A letter signed by more than 100 former generals of the Israeli army, Israeli police chiefs and Mossad directors called on Prime Minister Benjamin Netanyahu to pursue a regional peace initiative. It begins with: “We know from experience the heavy and painful price exacted by these wars; we fought powerfully for the state in the hope that our children would live here in peace. But the reality is that we are again sending our children to the battlefields, watching them don uniforms and bulletproof vests to fight in Operation Protective Edge (the recent Gaza onslaught).
“But this operation may turn out to be in vain if we do not act to prevent the next war. The Government of Israel and its residents do not have the privilege of sitting around idle. It is time to take responsibility for our future and take advantage of the historical opportunity that has come up, following Operation Protective Edge ... Therefore, we call on you to adopt the political-regional approach and begin negotiations with moderate Arab states and with the Palestinians (in the West Bank and in Gaza, too) based on the Saudi-Arab peace initiative, as proposed to Israel by the President of Egypt, Abdul Fattah Al Sissi, at the recent international conference in Cairo, and Saudi Prince Turki Al Faisal last July.”
It made news as some felt that Israel had finally understood that the will of the Palestinians would not be broken so easily, regardless of how many bombs were rained on them. The quest for freedom is a powerful aphrodisiac and it is a lesson that has failed many Israeli politicians. But such initiatives by Israel should in no way overshadow what they did recently to the Palestinians. In July this year, the Israeli war machine invaded Gaza. Bomb after bomb was rained on the hapless civilians of this besieged land — people held hostage and herded into concentration camp-like conditions. Many described the latest round of attacks by the Israelis as a continuation of an ongoing holocaust against the Palestinians.
Since then, there have been calls by activists the world over to hold Israel accountable for the war crimes it has committed over the years and have repeatedly questioned the integrity of the International Criminal Court (ICC) in its dealings with nations. The court, which came into existence in 2002 to prosecute crimes committed by nations and individuals against civilians, has often been referred to as the “last resort for prosecution of genocide, war crimes and crimes against humanity”.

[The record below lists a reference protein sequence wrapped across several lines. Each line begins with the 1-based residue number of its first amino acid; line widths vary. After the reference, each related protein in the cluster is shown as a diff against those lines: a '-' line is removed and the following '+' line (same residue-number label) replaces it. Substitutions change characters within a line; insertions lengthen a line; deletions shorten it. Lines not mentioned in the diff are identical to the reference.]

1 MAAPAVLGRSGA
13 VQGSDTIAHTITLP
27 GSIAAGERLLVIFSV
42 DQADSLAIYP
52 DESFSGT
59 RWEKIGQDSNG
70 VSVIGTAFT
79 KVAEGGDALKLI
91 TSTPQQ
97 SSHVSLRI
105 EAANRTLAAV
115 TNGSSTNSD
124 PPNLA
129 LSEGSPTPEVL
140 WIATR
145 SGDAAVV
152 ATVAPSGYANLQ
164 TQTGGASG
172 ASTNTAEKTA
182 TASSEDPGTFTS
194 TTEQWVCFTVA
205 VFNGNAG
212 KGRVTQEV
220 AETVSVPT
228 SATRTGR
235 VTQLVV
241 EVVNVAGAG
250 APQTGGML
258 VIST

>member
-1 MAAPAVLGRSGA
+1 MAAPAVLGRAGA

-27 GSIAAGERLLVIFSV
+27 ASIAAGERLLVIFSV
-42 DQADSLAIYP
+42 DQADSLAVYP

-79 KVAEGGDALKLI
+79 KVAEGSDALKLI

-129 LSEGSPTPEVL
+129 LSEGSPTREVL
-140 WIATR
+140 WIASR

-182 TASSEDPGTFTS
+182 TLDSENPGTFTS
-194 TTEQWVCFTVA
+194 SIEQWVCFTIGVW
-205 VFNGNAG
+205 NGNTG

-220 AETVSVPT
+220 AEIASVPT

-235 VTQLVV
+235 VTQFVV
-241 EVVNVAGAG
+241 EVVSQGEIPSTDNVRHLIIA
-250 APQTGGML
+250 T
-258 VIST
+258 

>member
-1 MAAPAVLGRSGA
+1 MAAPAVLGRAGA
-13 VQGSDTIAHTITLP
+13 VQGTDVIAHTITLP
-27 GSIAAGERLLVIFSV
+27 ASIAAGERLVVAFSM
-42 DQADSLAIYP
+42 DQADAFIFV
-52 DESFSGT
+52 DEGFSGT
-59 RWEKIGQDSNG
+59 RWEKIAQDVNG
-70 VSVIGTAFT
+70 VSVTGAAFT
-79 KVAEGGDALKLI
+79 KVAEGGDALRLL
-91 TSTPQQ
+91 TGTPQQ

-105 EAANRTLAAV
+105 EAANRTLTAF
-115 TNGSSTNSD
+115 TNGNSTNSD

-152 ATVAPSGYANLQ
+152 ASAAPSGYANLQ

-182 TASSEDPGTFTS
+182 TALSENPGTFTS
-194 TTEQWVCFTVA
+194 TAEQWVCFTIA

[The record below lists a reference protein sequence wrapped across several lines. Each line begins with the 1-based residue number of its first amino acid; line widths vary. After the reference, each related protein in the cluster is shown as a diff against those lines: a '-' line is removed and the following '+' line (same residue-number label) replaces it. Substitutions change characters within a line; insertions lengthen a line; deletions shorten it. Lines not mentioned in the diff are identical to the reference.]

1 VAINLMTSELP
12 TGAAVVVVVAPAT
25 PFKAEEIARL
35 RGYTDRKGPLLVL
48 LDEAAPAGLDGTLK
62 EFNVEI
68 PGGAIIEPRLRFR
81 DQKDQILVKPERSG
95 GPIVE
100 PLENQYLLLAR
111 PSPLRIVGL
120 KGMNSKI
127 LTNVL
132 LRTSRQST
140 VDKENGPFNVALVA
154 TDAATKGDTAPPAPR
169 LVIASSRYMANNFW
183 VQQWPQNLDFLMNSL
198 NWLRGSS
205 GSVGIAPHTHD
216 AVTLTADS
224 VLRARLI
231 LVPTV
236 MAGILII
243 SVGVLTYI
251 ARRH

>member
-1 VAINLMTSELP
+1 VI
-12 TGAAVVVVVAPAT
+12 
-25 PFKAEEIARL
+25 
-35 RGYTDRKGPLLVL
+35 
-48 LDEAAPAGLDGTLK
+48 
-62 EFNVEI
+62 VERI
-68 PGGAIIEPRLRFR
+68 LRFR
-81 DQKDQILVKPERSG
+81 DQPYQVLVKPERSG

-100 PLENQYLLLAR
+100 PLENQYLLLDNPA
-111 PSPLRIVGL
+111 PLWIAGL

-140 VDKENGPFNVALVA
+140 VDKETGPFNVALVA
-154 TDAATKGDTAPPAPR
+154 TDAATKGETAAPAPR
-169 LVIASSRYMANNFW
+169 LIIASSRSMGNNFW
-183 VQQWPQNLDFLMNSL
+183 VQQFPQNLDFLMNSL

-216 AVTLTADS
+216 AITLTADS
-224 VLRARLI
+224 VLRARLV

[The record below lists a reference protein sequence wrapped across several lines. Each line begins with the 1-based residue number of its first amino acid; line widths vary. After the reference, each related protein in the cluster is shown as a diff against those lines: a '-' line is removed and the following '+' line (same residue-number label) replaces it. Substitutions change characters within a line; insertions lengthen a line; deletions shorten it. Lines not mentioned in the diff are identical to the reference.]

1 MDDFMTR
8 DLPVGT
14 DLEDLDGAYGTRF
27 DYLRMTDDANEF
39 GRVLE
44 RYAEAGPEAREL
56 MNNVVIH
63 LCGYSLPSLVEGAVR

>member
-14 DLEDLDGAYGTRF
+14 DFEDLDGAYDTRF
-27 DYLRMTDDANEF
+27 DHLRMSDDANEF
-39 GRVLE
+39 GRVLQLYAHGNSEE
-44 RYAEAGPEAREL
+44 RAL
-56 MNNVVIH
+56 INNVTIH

In its short history, ICC has chased down events in relation to crimes of aggression primarily in some countries in Africa. However, despite repeated calls, it continues to ignore calls for investigations into crimes committed by the Israelis against Palestinians. It has remained mysteriously silent on the massacres of the residents of Sabra and Shatilla and the butchery of civilians in Jenin, crafted by Ariel Sharon, the then Israeli prime minister, followed by a public display of pre-designed genocide of women and children of Gaza at the behest of the current Israeli premier, Benjamin Netanyahu. In the recent Gaza holocaust, the world has witnessed first-hand live images of Palestinian children being blown to bits by Israeli bombs. They have also seen unadulterated images of victims in schools and hospitals specifically and deliberately targeted by the Israelis to strike terror in the heart of the resistance movement.
Perhaps the conscience of the world was not aroused because most of the victims had no faces or identities. No major television network devoted any significant airtime to bring to life the memory of those who fell to Israeli genocide. The situation is remarkably opposite when an Israeli falls victim. The entire history of his life is brought into the living rooms of viewers.
More than 3,500 civilians lost their lives, a sizeable portion of which were women and children. Some 17,000 Gazans were injured and more than 100,000 were rendered homeless. Michael Ratner of the Centre for Constitutional Rights aptly termed Israel’s planned ethnic cleansing and massacres of Palestinians as an “incremental genocide”.
The issue before us is therefore very clear. The Israelis must pay for their war crimes before floating peace-initiative balloons, which often precede further building of illegal colonies and more bloodshed. Crimes against humanity have been engineered by the Netanyahu government. To excuse them or forget what had happened would be nothing short of a mockery of justice.
Tariq A. Al Maeena is a Saudi socio-political commentator. He lives in Jeddah, Saudi Arabia.